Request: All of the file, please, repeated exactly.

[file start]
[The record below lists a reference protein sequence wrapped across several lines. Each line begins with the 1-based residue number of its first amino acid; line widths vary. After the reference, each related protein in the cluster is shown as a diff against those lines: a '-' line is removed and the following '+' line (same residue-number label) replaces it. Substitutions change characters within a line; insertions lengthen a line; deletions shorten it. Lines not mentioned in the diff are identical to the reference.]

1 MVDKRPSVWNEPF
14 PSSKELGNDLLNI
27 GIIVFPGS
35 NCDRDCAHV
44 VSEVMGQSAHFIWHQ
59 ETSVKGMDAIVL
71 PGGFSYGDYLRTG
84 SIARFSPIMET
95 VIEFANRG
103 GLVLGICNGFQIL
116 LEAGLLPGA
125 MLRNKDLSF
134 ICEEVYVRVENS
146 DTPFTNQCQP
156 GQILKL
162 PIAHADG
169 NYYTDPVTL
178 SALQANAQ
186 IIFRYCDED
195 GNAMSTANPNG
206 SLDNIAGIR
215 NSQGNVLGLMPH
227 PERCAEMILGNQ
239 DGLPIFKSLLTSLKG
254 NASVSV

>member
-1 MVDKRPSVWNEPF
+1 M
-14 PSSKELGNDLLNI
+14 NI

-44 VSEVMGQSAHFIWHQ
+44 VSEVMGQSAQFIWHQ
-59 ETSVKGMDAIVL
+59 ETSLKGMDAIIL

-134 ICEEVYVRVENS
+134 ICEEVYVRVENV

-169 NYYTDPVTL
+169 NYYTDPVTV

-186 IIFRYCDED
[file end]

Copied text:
[The record below lists a reference protein sequence wrapped across several lines. Each line begins with the 1-based residue number of its first amino acid; line widths vary. After the reference, each related protein in the cluster is shown as a diff against those lines: a '-' line is removed and the following '+' line (same residue-number label) replaces it. Substitutions change characters within a line; insertions lengthen a line; deletions shorten it. Lines not mentioned in the diff are identical to the reference.]

1 MVDKRPSVWNEPF
14 PSSKELGNDLLNI
27 GIIVFPGS
35 NCDRDCAHV
44 VSEVMGQSAHFIWHQ
59 ETSVKGMDAIVL
71 PGGFSYGDYLRTG
84 SIARFSPIMET
95 VIEFANRG
103 GLVLGICNGFQIL
116 LEAGLLPGA
125 MLRNKDLSF
134 ICEEVYVRVENS
146 DTPFTNQCQP
156 GQILKL
162 PIAHADG
169 NYYTDPVTL
178 SALQANAQ
186 IIFRYCDED
195 GNAMSTANPNG
206 SLDNIAGIR
215 NSQGNVLGLMPH
227 PERCAEMILGNQ
239 DGLPIFKSLLTSLKG
254 NASVSV

>member
-1 MVDKRPSVWNEPF
+1 M
-14 PSSKELGNDLLNI
+14 NI

-44 VSEVMGQSAHFIWHQ
+44 VSEVMGQSAQFIWHQ
-59 ETSVKGMDAIVL
+59 ETSLKGMDAIIL

-134 ICEEVYVRVENS
+134 ICEEVYVRVENV

-169 NYYTDPVTL
+169 NYYTDPVTV

-186 IIFRYCDED